Introduction:
Trigonometric Identities are equations that involve trigonometric functions (sin(x), cos(x), tan(x), csc(x), sec(x), and cot(x) and are true for every single value of the variables where both sides of the equal sign are defined. These are equations that are always true involving certain functions of one or more angles. An example of an identity is the Pythagorean theorem a2+b2=c2

- Example:
cscx * tanx = secx

Rules for Verifying Identities
No algebra across the =
Work is done on one side (the more complicated side)
Verifying is not done until both sides are exactly the same
Make sure you show all of your work!

You should remember how to find identities, rather than memorize each one.

Reciprocal ID’s:
Each trigonometric function has a reciprocal of itself. A reciprocal of a number is 1 divided by that number

\$csc(x)=1/sin(x)\$

The reciprocal of sine is cosecant, this ID shows what cosecant is in terms of sine.

\$sec(x)=1/cos(x)\$

The reciprocal of cosine is secant, this ID shows what secant is in terms of cosine.

\$cot(x)=1/tan(x)\$

The reciprocal of tangent is cotangent, this ID shows what cotangent is in terms of tangent.

Quotient ID's:

Consider the following diagram where the point (x, y) defines an angle θ at the origin, and the distance from the origin to the point is r units: From the diagram, we can see that the ratios sin θ and cos θ are defined as:
\$sin(θ)=y\$
And
\$cos(θ)=​​x​​/r\$
Now, we use these results to find a definition for tan θ:
\$cos(θ)*sin(θ)=(y/r)/(r/x) = y/r*r/x=y/x\$
Now also \$tan(θ)= y/x\$ so we can conclude:

\$tan(x)=sin(x)/cos(x)\$
\$cot(x)=cos(x)/sin(x)\$

- Example:
Verify sin(x)*sec(x)=tan(x)

1. \$(sin(x)/1)*(1/cos(x))\$ Use the corresponding trig ID's for sin(x) and sec(x).
2. \$sin(x)/cos(x)\$ Multiply the IDs together.
3. \$tan(x)=tan(x)\$ The corresponding trig ID for \$sin(x)/cos(x)\$ is tan(x).

Practice Problems. Verify Each

1. \$cosx(tan(x) + cot(x)) = csc(x)\$
2. \$1-sin(x)/cos(x)+ cos(x)/1-sin(x)= 2sec(x)\$
3. \$tan(x)-cot(x)/tan(x)+cot(x)= sin^2(x)+sin(x)\$

Pythagorean ID's:

Looking back at the diagram above, using the Pythagorean theorem, we can conclude that:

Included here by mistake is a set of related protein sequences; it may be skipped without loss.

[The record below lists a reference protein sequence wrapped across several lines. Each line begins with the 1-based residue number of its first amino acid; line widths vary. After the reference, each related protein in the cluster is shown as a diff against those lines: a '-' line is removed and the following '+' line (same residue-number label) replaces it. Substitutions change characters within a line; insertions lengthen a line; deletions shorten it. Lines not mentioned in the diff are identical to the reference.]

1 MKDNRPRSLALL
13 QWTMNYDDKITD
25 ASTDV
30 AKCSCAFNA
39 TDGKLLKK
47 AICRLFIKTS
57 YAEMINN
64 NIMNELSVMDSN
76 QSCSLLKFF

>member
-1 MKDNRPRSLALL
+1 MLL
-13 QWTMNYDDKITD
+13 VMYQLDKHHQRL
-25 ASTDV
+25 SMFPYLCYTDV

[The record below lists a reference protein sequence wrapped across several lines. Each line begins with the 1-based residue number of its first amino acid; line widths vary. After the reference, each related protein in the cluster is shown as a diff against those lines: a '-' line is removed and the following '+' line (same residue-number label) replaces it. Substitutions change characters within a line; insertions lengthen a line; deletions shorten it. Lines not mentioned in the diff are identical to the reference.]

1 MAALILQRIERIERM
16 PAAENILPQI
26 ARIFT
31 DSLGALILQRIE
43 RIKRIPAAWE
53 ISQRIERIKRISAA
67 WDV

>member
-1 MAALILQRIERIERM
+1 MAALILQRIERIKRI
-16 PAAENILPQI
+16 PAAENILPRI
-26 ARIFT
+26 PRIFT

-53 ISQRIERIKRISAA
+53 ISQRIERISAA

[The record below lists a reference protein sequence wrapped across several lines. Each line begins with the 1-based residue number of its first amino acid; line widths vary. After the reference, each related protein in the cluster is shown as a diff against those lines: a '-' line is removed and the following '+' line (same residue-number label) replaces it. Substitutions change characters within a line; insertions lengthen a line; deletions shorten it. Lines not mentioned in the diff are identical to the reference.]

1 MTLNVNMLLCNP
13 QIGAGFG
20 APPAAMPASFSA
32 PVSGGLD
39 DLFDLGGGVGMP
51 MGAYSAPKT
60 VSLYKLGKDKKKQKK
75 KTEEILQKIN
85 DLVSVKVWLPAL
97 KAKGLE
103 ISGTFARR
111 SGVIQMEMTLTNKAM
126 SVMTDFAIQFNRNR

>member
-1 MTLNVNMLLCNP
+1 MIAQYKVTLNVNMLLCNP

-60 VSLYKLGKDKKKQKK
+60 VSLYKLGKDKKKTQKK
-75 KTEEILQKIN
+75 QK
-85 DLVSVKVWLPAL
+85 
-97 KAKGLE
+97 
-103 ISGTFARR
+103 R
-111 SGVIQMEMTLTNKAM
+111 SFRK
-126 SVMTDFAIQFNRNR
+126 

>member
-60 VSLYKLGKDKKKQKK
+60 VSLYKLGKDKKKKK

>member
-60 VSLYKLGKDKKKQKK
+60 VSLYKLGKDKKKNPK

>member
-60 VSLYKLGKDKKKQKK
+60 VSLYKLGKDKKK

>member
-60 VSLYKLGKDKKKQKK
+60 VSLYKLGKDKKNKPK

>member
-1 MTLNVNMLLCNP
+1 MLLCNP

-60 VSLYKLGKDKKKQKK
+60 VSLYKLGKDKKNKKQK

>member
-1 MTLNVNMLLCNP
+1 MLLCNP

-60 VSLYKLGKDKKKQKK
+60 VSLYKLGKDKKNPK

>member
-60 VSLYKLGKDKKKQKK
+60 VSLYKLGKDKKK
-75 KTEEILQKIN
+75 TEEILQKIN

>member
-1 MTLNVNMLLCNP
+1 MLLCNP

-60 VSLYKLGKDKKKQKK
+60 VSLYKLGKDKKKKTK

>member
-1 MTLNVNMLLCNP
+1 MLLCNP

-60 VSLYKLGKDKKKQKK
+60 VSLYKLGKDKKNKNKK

\$y^2+x^2=r^2\$

dividing through by r^2 would equal:

\$y^2/r^2+x^2/r^2=1\$

This can then equal:

\$1=sin^2(x)+cos^2(x)\$

By dividing this equation by cos^2(x), we get:

\$sin^2(x)/cos^2(x)=1/cos^2(x)\$

This would then equal:

\$cos(2x)=1-sin(2x)\$

And finally, by dividing by sin^2(x), we get:

\$sin^2(x)=1-cos^2(x)\$

Other pythagorean identities are found the same way:

\$csc^2(x)=cot^2(x)+1\$
\$cot^2(x)=csc^2(x)-1\$
\$1=csc^2(x)-cot^2(x)\$

\$tan^2(x)=sec^2(x)-1\$
\$sec^2(x)=tan^2(x)+1\$
\$1=sec^2(x)-tan^2(x)\$

Even and Odd ID’s

\$sin(-x)=-sin(x)\$
\$cos(-x)=cos(x)\$
\$tan(-x)=tan(x)\$
\$csc(-x)=-csc(x)\$
\$sec(-x)=sec(x)\$
\$cot(-x)=-cot(x)\$

Sum and Difference ID’s

\$cos(x+y)=cos(x)cos(y)-sin(x)sin(y)\$
\$cos(x-y)=coscos+sinsin\$

\$sin(x+y)=sin(x)cos(y)+cos(x)sin(y)\$
\$sin(x-y)=sin(x)cos(y)-cos(x)sin(y)\$

\$tan(x+y)=tan(x)+tan(y)/1-tan(x)tan(y)\$
\$tan(x-y)=tan(x)-tan(y)/1+tan(x)tan(y)\$

Practice Problems: Verify Each

1. \$sin(x+y) = cos((x+b)-π/2)\$
2. \$tan(x+y) =sin(x-y)/cos(x+b)\$
3. \$cos(x-y)/sin(x)sin(y)= cot(x)cot(y)+1\$

Double Angles ID’s

\$sin(2x)=2sin(x)cos(x)\$
\$cos(2x)=cos^2(x)-sin^2(x)\$
\$cos(2x)=1-2sin^2(x)\$
\$cos(2x)=2cos^2(x)-1\$
\$tan(2x)=2tan(x)/1-tan^2(x)\$

Half-Angle IDs

\$sin(x/2)= +/- root(1-cos(x)/2)\$
\$cos(x/2)= +/- root(1+cos(x)/2)\$
\$tan(x/2)= +/- root(1-cos(x)/1+cos(x))\$

Product to Sum IDs

\$cos(x)sin(y)=1/2{win(x-y)-sin(x+y)}\$
\$cos(x)cos(y)=1/2{cos(x+y)+cos(x-y)}\$
\$sin(x)cos(y)=1/2{sin(x+y)+sin(x-y)}\$
\$sin(x)sin(y)=1/3{cos(x-y)-cos(x+y)}\$

Sum to Product IDs

\$sin(x)+sin(y)=2sin(x+y/2)cos(x-y/2)\$
\$sin(x)-sin(y)=2sin(x-y/2)cos(x+y/2)\$
\$cos(x)+cos(y)=2cos(x+y/2)cos(x-y/2)\$
\$cos(x)-cos(y)=-2cos(x+y/2)sin(x-y/2)\$